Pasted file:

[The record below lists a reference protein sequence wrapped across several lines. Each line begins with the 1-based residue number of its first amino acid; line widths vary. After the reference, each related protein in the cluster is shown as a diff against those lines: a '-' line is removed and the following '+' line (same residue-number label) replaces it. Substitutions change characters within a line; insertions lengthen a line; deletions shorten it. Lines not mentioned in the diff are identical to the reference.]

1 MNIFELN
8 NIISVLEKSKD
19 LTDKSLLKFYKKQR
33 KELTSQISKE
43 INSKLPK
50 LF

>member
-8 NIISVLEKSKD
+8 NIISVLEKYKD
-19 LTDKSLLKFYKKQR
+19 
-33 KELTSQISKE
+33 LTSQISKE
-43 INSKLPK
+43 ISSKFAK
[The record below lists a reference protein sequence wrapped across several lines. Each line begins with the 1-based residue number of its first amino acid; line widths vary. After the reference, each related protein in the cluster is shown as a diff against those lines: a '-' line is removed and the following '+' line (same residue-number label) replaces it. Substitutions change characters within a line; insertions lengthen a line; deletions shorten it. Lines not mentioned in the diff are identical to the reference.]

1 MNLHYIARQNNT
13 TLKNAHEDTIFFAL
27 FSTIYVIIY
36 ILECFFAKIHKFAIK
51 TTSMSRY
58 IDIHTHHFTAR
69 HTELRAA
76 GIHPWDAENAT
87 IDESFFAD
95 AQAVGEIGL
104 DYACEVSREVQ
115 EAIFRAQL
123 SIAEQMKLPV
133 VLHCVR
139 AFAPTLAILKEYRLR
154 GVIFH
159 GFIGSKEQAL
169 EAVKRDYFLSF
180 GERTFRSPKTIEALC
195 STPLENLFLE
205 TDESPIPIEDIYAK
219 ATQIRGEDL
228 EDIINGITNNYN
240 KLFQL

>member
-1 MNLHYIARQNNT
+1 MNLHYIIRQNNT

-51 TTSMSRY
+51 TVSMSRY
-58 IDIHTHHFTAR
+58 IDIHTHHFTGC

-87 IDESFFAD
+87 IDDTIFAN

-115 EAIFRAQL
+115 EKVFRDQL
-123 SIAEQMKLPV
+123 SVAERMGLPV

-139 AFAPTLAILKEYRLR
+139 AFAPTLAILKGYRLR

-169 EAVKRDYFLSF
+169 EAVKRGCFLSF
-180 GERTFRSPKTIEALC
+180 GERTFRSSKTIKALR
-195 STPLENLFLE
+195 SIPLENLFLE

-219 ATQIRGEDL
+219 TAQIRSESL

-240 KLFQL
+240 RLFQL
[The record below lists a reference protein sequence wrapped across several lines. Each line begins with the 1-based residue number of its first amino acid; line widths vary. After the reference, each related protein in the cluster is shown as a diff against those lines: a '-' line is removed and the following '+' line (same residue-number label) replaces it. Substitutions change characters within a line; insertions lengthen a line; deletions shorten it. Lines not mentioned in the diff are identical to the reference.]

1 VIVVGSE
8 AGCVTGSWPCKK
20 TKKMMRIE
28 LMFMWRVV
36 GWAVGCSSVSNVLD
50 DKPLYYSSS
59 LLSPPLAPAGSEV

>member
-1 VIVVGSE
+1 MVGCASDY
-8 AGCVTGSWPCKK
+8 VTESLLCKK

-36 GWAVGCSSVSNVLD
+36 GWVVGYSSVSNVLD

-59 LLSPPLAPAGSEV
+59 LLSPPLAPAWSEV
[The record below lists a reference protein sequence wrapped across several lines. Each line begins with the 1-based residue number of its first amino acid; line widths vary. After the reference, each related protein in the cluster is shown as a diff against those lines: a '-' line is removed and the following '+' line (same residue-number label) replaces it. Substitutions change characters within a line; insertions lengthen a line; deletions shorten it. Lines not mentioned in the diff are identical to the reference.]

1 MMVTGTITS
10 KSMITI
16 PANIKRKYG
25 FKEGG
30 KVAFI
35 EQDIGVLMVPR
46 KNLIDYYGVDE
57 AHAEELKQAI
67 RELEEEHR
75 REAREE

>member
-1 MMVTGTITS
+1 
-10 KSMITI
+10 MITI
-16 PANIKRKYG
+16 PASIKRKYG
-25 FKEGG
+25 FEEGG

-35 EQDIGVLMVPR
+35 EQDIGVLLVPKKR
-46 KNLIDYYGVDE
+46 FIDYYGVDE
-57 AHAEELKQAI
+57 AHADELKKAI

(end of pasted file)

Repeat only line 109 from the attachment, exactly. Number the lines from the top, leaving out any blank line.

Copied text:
+57 AHADELKKAI